The main reason that transfer switches are mandatory is that they are the only way to power your home safely, without “backfeeding.”
Backfeeding is the act of taking a generator, and simply plugging it into a standard wall outlet, using a heavy-duty power cord. This practice is known as “backfeeding”, because it’s the reverse of standard electrical flow – the power flows from a wall unit, into the main electrical panel, and then out the main breaker into the transformer.
When it reaches the transformer, the unit will try to “step up” the voltage, and distribute the power throughout the rest of the neighborhood’s power lines.
For obvious reasons, this is incredibly dangerous. It’s also completely illegal. If you are caught backfeeding, you could face a serious fine, or even jail time.
Backfeeding can damage your generator and your home’s power systems, and it also has the potential to cause a fire. It could also destroy the delicate electronics and other appliances connected to your home’s power grid.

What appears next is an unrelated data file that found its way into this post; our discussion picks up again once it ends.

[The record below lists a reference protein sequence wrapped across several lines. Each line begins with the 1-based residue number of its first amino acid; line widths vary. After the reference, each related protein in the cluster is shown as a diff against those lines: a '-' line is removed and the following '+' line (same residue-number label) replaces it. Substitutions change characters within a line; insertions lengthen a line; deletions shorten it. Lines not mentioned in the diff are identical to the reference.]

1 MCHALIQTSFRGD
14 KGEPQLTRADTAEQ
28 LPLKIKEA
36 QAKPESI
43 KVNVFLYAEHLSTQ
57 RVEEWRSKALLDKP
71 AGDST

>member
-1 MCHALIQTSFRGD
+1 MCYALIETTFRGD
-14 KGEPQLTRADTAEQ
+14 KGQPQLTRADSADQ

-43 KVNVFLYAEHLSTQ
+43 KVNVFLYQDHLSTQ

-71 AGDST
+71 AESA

It also puts additional stress on your generator because it’s less efficient. You’ll only be able to get about half of the power at which your generator is rated, because the 240-volt supply is split into two, 120-volt lines.
Finally, and most importantly, backfeed can kill technicians working on power lines. As mentioned, backfeeding will cause the power lines running to the transformer to become energized – and workers who are working on repairing de-energized power lines could be unexpectedly shocked by this voltage, and seriously injured or killed.
Do not backfeed. Doing so will destroy your generator and your home’s power systems over time. It’s illegal, and it could kill or injure any technicians who are attempting to restore power to your neighborhood.
Manual Vs. Automatic Transfer Switches – Understanding Your Options
There are two main types of transfer switches – manual and automatic. Both are great options, and have different pros and cons.
The most common type of switch is a manual transfer switch. With this type of switch, you’re responsible for manually choosing which circuits are energized, and you must manually switch from utility power to generator power, and vice-versa. They’re inexpensive, so they’re the best choice if you’re on a budget.